Minnie and BowWow Discuss Bow-Shaming


BowWow: This bow makes me look really stupid.

Minnie: I think it’s very becoming. It’s nice to get a bath and a haircut and then have a little bow or something to pretty things up.

BowWow: Pretty things up? I’m a DOG. The haircut they gave me makes me look like a stuffed animal. Pisses me off. Every time I come home looking like part of somebody’s Easter basket. I wish they had more manly cuts. You know, like a fade.

Minnie: A fade? You want the groomer lady to give you a fade? Maybe she could shave BW on each side right behind your little teeny ears.

BowWow: Don’t mock me. Help me get this bow off.

Minnie: No.

BowWow: Well, how the fuck am I going to get it off myself? I don’t have hands, remember? And it’s too close to bite. But you aren’t.

Minnie: I don’t respond well to threatening talk. What is it with males that you all have to be so bellicose?

BowWow: Belliclose? I’m not that close to you. And besides she’s got us crammed into one seat. I’m like hanging on the fucking edge here. Belliclose. Fuck that.

Minnie: Oh good grief. BelliCOSE. Like Donald Trump. Yelling about things, threatening to send people to Mexico, promising to bomb countries on Day One. Bellicose. You’re a great friend, BowWow, but sometimes I wish you were a bit more sophisticated.

BowWow: Do you mind if I lick your collar for a while?

Minnie: Yes! I do mind. Just keep your creepy tongue to yourself. Looks to me like you’ve got a lot of nice shaved parts to check out. Why don’t you go ahead and do that and I’ll tell you when we’re almost home.

BowWow: I get out first. Remember that. I’m first. Me first. The guy’s first. That’s the deal.

Minnie: No problem, BW.   I would have to step over you anyway.




So, How Was Your Day?

‘You know, he’s like a BB in a bare room.’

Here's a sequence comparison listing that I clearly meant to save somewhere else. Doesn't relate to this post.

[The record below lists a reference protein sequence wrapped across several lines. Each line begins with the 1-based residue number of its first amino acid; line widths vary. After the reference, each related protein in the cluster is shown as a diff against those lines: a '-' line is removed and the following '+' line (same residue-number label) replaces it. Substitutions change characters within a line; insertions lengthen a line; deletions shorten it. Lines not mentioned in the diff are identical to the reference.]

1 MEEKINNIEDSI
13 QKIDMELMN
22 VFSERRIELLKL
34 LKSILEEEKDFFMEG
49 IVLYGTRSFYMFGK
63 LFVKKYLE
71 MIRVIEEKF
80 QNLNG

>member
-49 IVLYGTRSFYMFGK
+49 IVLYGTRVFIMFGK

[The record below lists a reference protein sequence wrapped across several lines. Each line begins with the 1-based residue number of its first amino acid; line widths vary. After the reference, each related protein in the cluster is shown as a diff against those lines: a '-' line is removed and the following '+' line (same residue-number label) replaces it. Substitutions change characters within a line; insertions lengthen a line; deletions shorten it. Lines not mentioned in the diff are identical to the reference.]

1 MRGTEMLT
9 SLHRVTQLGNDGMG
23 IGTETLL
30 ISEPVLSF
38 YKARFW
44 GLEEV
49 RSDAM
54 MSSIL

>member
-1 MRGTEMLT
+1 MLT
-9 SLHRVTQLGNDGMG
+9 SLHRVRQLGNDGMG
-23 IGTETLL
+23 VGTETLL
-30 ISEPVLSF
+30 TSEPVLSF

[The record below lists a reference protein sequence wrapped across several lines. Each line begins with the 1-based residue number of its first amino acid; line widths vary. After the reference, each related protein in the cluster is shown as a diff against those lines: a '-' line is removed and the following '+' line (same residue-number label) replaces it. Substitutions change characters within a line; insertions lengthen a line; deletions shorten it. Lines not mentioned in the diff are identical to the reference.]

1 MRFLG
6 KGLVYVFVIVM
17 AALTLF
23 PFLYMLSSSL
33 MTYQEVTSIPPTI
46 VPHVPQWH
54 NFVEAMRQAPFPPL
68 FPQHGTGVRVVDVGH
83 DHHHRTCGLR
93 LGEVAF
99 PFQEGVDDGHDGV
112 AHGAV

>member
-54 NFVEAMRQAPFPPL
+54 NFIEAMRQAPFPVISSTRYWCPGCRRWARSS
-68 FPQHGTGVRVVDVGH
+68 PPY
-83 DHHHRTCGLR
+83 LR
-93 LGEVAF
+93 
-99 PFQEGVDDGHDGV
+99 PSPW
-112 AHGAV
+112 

My brother used to say that. Man, I love that. So descriptive. Roll here, hit the wall, roll there, hit the other wall. You have to have kind of a level house though for the analogy to work. Otherwise, the BB rolls to a corner and just stays there.

That ought to happen in my house because it’s old and out of kilter. Another phrase I love. Things and people can be out of kilter.

So reflections on my day can be either like a BB in a bare room or out of kilter. Or both.

There was a massive white freighter just off shore on Lake Michigan this afternoon. I pulled over to marvel at it but when I took its picture, it seemed small and unimpressive. Writing that, I know at least one person who will quickly correct me. It’s not a freighter, it’s a cargo ship, a cruise ship, the Sloop John B. That’s fine. Be right.

As one reader keeps reminding me, it’s shallow to worry about one’s looks but at a meeting today I pondered the oft-visited question, should I go without pantyhose? When I go without, I feel like I’m going to meetings in my nightgown. When I do, I feel like somebody’s grandma. Oh wait….

I almost fell over in Tai Chi trying to twist around to watch the teacher doing amazing slow motion hand jive. I could never learn the actual hand jive and have almost no muscle memory except typing which I think I learned as a baby because my father was so afraid I wouldn’t be able to make a living which now makes me think that he gave up early on any plan to make sure that I married well. I not only married well but I type like a bat out of hell. Time me.

I was wrong about somebody and corrected that today, with the somebody. I love people who do that and I’m one of them.

The date for my cochlear implant surgery seems to be set which made me elated to the point of tears but has caused me to wonder how much of my current personality has been formed by being so communication-impaired. My life is on paper. I like it like that but I think it will change. Maybe I will need a reintegration coach.

In the hour between Tai Chi and a meeting, I went for a drive along the lake in my old convertible. And like I do every time I drive with the top down, I love the sky and the clouds, the lake in the distance, my good fortune, my long life, and my beautiful car. No one talks to me in the car and I never listen to the radio. I don’t have to.